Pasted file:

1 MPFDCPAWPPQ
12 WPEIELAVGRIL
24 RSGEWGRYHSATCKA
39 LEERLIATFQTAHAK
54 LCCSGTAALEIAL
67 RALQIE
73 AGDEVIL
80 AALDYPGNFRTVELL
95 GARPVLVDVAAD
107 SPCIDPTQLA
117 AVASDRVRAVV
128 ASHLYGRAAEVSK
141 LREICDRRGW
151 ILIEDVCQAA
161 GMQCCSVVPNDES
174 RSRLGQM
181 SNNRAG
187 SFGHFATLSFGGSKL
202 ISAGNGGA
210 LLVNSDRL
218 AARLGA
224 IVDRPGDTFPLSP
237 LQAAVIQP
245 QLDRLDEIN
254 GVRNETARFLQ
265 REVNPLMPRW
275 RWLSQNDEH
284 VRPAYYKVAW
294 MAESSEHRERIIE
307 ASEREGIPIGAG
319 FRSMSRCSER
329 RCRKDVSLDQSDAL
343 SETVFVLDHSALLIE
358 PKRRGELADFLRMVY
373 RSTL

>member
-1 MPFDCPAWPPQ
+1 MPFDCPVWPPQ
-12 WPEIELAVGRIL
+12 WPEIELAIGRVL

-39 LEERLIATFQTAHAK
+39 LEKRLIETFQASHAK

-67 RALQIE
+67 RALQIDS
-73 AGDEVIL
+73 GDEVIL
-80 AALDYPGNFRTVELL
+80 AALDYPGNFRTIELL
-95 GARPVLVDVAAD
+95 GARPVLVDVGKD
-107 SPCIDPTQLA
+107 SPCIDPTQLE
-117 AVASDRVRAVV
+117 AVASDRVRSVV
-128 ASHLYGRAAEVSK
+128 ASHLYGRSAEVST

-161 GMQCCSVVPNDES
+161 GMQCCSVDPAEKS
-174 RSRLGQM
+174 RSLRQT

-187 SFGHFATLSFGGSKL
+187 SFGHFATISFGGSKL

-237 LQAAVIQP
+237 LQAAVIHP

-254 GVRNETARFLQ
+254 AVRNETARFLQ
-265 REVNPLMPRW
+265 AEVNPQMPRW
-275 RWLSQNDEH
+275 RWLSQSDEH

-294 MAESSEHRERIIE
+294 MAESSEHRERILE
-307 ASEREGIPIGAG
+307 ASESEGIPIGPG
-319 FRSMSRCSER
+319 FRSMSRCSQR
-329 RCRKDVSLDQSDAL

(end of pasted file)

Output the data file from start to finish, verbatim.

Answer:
1 MPFDCPAWPPQ
12 WPEIELAVGRIL
24 RSGEWGRYHSATCKA
39 LEERLIATFQTAHAK
54 LCCSGTAALEIAL
67 RALQIE
73 AGDEVIL
80 AALDYPGNFRTVELL
95 GARPVLVDVAAD
107 SPCIDPTQLA
117 AVASDRVRAVV
128 ASHLYGRAAEVSK
141 LREICDRRGW
151 ILIEDVCQAA
161 GMQCCSVVPNDES
174 RSRLGQM
181 SNNRAG
187 SFGHFATLSFGGSKL
202 ISAGNGGA
210 LLVNSDRL
218 AARLGA
224 IVDRPGDTFPLSP
237 LQAAVIQP
245 QLDRLDEIN
254 GVRNETARFLQ
265 REVNPLMPRW
275 RWLSQNDEH
284 VRPAYYKVAW
294 MAESSEHRERIIE
307 ASEREGIPIGAG
319 FRSMSRCSER
329 RCRKDVSLDQSDAL
343 SETVFVLDHSALLIE
358 PKRRGELADFLRMVY
373 RSTL

>member
-1 MPFDCPAWPPQ
+1 MPFDCPVWPPQ
-12 WPEIELAVGRIL
+12 WPEIELAIGRVL

-39 LEERLIATFQTAHAK
+39 LEKRLIETFQASHAK

-67 RALQIE
+67 RALQIDS
-73 AGDEVIL
+73 GDEVIL
-80 AALDYPGNFRTVELL
+80 AALDYPGNFRTIELL
-95 GARPVLVDVAAD
+95 GARPVLVDVGKD
-107 SPCIDPTQLA
+107 SPCIDPTQLE
-117 AVASDRVRAVV
+117 AVASDRVRSVV
-128 ASHLYGRAAEVSK
+128 ASHLYGRSAEVST

-161 GMQCCSVVPNDES
+161 GMQCCSVDPAEKS
-174 RSRLGQM
+174 RSLRQT

-187 SFGHFATLSFGGSKL
+187 SFGHFATISFGGSKL

-237 LQAAVIQP
+237 LQAAVIHP

-254 GVRNETARFLQ
+254 AVRNETARFLQ
-265 REVNPLMPRW
+265 AEVNPQMPRW
-275 RWLSQNDEH
+275 RWLSQSDEH

-294 MAESSEHRERIIE
+294 MAESSEHRERILE
-307 ASEREGIPIGAG
+307 ASESEGIPIGPG
-319 FRSMSRCSER
+319 FRSMSRCSQR
-329 RCRKDVSLDQSDAL